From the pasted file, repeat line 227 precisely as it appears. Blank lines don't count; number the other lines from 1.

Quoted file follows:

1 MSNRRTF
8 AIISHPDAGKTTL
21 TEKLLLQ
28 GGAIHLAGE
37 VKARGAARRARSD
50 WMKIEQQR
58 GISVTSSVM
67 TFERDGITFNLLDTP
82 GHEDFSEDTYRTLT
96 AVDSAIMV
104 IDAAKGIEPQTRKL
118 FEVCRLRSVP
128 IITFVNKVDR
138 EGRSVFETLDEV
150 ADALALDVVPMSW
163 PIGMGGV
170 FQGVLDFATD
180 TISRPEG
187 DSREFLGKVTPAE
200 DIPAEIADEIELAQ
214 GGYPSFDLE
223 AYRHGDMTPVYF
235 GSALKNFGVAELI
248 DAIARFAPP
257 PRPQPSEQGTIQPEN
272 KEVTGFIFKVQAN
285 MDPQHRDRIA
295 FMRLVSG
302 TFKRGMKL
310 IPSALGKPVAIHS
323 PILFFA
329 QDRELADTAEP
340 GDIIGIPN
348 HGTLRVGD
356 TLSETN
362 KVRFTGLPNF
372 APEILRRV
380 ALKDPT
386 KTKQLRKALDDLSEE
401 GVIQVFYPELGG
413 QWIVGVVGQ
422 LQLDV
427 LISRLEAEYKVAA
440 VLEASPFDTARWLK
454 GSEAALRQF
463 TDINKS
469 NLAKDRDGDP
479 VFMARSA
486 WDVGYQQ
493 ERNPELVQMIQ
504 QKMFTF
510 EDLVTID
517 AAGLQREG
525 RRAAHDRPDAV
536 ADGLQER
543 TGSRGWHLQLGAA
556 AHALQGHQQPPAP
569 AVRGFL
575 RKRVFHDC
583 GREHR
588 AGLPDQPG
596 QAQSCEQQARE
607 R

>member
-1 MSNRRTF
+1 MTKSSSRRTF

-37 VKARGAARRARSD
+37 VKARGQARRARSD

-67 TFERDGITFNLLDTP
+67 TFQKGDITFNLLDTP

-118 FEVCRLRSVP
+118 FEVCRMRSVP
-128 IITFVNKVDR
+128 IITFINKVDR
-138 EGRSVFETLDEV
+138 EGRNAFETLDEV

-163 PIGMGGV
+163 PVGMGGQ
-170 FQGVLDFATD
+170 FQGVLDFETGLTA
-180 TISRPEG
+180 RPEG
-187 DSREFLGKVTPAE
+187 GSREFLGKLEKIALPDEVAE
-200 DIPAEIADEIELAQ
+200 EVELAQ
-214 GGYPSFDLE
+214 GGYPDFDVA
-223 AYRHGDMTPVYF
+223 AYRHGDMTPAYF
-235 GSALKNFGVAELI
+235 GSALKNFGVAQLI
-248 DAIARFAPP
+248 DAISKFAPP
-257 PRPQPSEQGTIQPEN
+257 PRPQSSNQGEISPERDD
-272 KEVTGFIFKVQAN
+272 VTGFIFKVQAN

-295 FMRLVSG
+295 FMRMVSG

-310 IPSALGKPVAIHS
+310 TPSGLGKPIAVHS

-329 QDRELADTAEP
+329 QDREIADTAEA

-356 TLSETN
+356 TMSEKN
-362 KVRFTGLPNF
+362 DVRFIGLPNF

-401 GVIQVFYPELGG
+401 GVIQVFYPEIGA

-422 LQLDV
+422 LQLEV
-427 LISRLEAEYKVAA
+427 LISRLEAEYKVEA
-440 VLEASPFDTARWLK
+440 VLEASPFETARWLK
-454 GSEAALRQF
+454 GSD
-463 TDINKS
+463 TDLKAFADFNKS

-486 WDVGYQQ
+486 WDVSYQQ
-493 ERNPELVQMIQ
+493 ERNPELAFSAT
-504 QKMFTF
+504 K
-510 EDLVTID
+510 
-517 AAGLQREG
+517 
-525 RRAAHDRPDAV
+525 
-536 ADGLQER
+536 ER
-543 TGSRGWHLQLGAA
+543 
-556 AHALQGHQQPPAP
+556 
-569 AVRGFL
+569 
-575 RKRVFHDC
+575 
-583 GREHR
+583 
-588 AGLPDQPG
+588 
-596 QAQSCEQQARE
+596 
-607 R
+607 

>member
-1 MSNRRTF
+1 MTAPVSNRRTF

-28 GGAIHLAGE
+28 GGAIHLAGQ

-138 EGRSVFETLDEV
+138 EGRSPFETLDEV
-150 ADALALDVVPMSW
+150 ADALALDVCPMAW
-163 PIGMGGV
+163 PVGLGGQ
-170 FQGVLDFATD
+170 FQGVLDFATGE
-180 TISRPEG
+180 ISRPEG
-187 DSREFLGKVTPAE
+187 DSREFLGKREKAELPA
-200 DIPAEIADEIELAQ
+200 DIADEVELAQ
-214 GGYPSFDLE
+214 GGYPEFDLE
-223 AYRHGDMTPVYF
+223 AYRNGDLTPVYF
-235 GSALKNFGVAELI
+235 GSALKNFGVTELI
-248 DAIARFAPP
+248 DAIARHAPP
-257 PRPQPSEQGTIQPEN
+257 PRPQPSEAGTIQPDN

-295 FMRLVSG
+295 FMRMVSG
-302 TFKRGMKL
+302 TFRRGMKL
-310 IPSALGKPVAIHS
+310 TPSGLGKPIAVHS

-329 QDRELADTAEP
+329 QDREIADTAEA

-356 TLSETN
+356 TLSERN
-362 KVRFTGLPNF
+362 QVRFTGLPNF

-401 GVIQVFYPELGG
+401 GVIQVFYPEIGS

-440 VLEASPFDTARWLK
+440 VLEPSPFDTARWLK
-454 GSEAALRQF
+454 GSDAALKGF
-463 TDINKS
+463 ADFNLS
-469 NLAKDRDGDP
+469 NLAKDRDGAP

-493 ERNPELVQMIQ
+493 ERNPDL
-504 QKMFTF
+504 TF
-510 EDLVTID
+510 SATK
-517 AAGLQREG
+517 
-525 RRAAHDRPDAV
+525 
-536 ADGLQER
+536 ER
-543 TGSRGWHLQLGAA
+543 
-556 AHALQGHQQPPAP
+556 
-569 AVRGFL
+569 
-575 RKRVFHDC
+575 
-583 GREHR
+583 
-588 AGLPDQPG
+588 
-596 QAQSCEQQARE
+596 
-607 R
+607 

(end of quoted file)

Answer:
+596 